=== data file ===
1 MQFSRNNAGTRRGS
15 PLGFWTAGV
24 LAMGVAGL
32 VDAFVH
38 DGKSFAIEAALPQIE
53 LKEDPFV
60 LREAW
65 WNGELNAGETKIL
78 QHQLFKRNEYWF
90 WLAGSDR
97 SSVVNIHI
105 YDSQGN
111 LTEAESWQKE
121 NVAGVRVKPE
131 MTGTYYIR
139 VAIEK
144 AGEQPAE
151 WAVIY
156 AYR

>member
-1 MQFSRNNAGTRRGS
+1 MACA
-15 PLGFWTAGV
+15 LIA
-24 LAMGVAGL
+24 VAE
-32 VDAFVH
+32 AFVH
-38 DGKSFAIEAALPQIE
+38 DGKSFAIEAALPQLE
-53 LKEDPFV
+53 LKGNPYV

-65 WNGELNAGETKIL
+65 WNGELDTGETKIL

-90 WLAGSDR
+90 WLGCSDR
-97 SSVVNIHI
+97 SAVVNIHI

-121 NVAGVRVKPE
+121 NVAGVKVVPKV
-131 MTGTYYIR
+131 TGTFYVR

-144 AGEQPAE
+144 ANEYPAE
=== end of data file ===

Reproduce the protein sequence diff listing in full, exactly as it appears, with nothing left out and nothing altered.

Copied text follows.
1 MQFSRNNAGTRRGS
15 PLGFWTAGV
24 LAMGVAGL
32 VDAFVH
38 DGKSFAIEAALPQIE
53 LKEDPFV
60 LREAW
65 WNGELNAGETKIL
78 QHQLFKRNEYWF
90 WLAGSDR
97 SSVVNIHI
105 YDSQGN
111 LTEAESWQKE
121 NVAGVRVKPE
131 MTGTYYIR
139 VAIEK
144 AGEQPAE
151 WAVIY
156 AYR

>member
-1 MQFSRNNAGTRRGS
+1 MACA
-15 PLGFWTAGV
+15 LIA
-24 LAMGVAGL
+24 VAE
-32 VDAFVH
+32 AFVH
-38 DGKSFAIEAALPQIE
+38 DGKSFAIEAALPQLE
-53 LKEDPFV
+53 LKGNPYV

-65 WNGELNAGETKIL
+65 WNGELDTGETKIL

-90 WLAGSDR
+90 WLGCSDR
-97 SSVVNIHI
+97 SAVVNIHI

-121 NVAGVRVKPE
+121 NVAGVKVVPKV
-131 MTGTYYIR
+131 TGTFYVR

-144 AGEQPAE
+144 ANEYPAE